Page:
The Truth About Sparkling Water

The Truth About Sparkling Water and Your Teeth Imperial Dental Sugar Land Texas web

Staying hydrated is critical for every aspect of body functioning and long-term health. Even so, many people simply do not like the taste of water. As an alternative, sparkling water is a popular solution with flavors that appeal to people who do not like flat tap water. What is sparkling water, and will it affect your teeth?
About Sparkling Water

Sparkling water is made when water is infused with carbon dioxide at high pressure and low temperatures. The carbon then dissolves in the water creating carbonic acid – the fizzy stuff. Sparkling water on its own is considered a true source of hydration. The American Dental Association has recognized sparkling water as “generally fine for your teeth”.  However, too much of anything can be bad for you.
The Sweetness In Sparkling Water

For some, the tingly bubbles of sparkling water is preferred over flat water. For others, it’s finding a flavor they enjoy. Some brands use sugar to achieve a desired fruit-flavor. These sweetened beverages may contain as much sugar as a can of soda. Sugar encourages bacterial growth in the mouth which leads to enamel decay and cavities. Over time, excess consumption of sugar can contribute to more serious mouth issues including gum disease.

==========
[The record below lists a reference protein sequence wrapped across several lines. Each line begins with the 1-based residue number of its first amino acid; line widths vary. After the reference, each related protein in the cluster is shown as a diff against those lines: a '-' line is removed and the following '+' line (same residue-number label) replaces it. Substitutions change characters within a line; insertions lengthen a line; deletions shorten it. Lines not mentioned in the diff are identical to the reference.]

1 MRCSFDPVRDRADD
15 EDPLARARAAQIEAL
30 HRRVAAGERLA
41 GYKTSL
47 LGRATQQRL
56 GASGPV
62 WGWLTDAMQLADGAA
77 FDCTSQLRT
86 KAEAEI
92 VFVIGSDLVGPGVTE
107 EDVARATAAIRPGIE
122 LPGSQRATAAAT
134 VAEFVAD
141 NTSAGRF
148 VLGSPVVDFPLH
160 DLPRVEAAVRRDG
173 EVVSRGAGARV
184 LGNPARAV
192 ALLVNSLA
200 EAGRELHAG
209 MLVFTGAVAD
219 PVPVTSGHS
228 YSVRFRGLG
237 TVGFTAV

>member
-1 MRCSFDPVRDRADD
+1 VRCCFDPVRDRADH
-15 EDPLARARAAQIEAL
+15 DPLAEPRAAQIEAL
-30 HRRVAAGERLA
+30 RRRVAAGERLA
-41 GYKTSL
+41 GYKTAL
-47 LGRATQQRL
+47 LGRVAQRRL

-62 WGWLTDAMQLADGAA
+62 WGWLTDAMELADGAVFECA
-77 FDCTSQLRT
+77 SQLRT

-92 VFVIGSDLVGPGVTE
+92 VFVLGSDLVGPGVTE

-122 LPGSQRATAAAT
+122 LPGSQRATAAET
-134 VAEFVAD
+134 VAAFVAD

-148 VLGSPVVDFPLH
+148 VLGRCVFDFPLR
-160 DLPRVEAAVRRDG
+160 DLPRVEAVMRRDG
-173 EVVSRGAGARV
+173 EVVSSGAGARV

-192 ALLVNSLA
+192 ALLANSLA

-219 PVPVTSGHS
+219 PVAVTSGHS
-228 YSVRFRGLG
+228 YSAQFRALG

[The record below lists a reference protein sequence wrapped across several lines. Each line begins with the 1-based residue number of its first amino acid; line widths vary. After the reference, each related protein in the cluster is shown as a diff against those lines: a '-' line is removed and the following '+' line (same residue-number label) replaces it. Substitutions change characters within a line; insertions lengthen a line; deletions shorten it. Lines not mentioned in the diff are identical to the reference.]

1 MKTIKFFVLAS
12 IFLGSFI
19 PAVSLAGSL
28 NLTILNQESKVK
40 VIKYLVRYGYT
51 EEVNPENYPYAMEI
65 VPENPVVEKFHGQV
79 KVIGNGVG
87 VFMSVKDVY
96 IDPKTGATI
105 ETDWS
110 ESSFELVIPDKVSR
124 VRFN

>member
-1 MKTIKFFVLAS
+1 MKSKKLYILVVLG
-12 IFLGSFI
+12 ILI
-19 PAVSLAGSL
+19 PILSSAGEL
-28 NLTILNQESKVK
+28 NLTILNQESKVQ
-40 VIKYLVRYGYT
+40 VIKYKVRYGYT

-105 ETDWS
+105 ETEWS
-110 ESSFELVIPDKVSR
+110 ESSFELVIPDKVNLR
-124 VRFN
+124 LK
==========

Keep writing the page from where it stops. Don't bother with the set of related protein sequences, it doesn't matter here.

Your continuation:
Instead, opt for sparkling waters sweetened naturally with citrus and other fruits without the addition of sugar or artificial sweeteners. Check the ingredient listing before choosing a sparkling water that’s right for you.
Protecting Teeth

The carbonic acid which makes the carbonation (bubbles) is a weak acid and in moderation (1-2 drinks per day) has been deemed okay by the ADA. Excess consumption exposes your mouth to increased levels of acid which eats away at enamel, creating sensitivities to hot and cold temperatures, and makes teeth vulnerable to decay.

Rinse your mouth with regular tap water after enjoying sparkling water, other beverages, foods, and tobacco products to remove cavity-causing bacteria. Brush twice per day for two minutes each time. Floss in the evening to remove food particles that have lodged between teeth and gum.  Visit your dentist twice per year for a deep clean and to ensure the health of your mouth above and below the gumline.

Summer is here and hydration is a must. When tap water is not an option, reach for a sparkling water but choose wisely. We want you to enjoy your beverage while taking good care of your teeth. Contact us today to schedule an appointment.

Dr. Dragana Angelova
Imperial Dental Center
“We love to see you smile”